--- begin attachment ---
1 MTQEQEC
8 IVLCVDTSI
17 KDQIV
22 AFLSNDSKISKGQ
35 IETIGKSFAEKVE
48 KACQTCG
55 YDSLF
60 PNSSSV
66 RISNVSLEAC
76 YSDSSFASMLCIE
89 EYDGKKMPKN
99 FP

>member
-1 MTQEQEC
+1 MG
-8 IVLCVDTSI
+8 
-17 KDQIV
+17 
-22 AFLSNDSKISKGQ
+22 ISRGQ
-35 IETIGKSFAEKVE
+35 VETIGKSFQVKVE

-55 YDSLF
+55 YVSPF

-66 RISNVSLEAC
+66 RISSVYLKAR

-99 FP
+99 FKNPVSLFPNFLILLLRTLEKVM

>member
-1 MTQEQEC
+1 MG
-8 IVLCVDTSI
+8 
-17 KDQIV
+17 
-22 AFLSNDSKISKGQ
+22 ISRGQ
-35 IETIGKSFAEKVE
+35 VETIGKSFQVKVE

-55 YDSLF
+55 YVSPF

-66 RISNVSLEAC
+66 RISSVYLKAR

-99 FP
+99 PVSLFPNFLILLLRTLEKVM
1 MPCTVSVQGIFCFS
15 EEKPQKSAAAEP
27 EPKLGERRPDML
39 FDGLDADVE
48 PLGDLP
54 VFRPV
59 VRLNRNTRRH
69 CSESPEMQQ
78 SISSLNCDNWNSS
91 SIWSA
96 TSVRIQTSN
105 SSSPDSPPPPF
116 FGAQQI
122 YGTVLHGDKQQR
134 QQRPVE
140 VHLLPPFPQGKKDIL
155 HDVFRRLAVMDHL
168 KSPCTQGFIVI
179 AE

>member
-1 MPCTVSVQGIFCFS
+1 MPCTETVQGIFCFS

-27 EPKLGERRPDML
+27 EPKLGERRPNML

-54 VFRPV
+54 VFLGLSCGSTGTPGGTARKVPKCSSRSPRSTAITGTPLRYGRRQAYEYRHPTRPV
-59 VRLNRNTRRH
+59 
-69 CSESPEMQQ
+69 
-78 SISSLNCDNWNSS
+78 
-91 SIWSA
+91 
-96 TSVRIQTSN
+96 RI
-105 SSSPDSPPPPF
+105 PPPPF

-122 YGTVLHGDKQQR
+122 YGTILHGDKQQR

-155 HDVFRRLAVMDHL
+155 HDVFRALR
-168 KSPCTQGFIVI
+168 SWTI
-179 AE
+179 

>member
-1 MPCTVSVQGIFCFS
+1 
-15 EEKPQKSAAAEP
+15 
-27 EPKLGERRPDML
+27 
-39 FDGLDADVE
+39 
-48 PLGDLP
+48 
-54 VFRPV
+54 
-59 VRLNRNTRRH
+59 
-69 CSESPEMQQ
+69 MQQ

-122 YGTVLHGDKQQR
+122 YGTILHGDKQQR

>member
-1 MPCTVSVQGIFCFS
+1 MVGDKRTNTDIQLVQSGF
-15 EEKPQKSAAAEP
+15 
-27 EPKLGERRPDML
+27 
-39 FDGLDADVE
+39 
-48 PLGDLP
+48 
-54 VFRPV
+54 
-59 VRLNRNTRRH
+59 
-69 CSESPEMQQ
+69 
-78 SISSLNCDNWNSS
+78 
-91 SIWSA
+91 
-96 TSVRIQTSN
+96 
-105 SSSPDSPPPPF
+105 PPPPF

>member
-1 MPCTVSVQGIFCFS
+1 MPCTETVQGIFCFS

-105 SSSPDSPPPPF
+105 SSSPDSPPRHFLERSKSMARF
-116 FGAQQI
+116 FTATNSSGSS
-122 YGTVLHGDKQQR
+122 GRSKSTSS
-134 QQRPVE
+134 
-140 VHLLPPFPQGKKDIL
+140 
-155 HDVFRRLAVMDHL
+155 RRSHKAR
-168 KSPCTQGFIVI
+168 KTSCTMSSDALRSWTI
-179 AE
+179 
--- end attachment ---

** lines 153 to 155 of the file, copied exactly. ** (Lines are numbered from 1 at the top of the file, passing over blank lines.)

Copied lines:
+168 KTSCTMSSDALRSWTI
-179 AE
+179 